a sea change occurring and media companies are waking up to the inevitable, which is something I witnessed in the mid-90s when I consulted for record companies who were continuing to print CDs (very profitably) and wouldn’t accept our advice to start moving into the digital age. Then of course they were shocked into action when Apple’s iTunes innovated from outside of the market as soon as the late 90s, changing how consumers shopped for music forever.

This is a wakeup call for media and e-commerce companies. Their offerings are centred around the consumer, with their buying habits now largely being dictated by digital. These companies need to be fast to keep up with the movement we are witnessing.

Why are shoppable magazines relevant to the consumer?

  • Consumers want to be able to see something they like while reading their favourite magazines online and ordering product immediately – ‘Click and Buy’
  • Product within the context of high quality magazine content creates more interest and relevance for the consumer and their lifestyle
  • Experienced editors are trusted for their recommendations and styling, whether it’s fashion, home décor, beauty products to ‘get the look’
  • Convenience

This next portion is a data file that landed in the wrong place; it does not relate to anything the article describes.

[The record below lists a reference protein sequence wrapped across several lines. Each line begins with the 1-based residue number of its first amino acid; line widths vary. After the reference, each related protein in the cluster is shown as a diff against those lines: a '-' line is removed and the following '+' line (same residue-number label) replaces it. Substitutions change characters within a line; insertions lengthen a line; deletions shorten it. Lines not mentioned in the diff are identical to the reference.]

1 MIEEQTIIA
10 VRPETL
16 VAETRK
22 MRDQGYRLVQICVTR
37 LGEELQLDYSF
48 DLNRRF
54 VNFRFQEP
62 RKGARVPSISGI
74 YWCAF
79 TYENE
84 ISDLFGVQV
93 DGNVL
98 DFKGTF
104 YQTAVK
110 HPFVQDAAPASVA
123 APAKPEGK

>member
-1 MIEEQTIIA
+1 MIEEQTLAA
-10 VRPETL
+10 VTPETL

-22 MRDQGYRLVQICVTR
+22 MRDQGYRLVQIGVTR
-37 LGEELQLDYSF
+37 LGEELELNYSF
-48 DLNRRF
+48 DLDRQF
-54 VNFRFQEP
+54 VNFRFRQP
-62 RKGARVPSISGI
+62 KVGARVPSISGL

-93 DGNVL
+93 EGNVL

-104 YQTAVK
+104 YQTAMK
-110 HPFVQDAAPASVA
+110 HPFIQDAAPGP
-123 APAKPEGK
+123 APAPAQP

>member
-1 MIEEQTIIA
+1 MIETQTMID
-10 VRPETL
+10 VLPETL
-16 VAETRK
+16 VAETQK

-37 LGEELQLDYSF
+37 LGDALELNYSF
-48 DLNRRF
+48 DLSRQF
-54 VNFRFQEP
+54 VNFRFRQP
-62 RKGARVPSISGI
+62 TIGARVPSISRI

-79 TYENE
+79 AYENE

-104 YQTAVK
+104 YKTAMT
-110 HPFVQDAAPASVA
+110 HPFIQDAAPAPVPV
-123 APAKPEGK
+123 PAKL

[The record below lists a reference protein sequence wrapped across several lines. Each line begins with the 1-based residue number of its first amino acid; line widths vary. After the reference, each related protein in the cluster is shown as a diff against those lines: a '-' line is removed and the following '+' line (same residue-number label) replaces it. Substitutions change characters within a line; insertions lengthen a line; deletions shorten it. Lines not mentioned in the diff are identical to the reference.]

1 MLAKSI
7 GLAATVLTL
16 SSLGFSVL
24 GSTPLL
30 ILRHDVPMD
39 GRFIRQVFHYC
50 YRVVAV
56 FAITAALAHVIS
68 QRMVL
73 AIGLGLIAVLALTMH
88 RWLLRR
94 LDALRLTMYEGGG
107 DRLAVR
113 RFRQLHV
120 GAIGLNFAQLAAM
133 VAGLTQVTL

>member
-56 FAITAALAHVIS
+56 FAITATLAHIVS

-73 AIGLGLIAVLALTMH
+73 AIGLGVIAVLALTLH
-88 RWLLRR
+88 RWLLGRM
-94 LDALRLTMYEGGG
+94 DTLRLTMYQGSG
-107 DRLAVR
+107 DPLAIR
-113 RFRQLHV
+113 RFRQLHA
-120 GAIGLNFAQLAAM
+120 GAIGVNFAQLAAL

There are also benefits to the media companies, as Hearst has highlighted:

  • attracting affluent online consumers
  • collecting data and analysis of consumer behaviour across media and shopping

Share this page

Linda Peters

Linda Peters

Senior Advisor, Ariadne Capital - Luxury Retail, Fashion

Linda has a diverse background with experience in entrepreneurial ventures, corporate venturing with major global companies, and business model innovation that spans over 25 years, including over 12 years in the Luxury & Lifestyle industry sector. Her unique background combines luxury e-commerce expertise, along with experience in more traditional retail platforms for developing brands and luxury businesses. Linda has held leadership and operating roles in the industry as CEO, MD, and VP Global Strategy, Business Development and Strategic Marketing. Her experience includes: overall leadership and management of early and growth stage businesses with full P&L responsibility, strategy development, strategic marketing and operations management.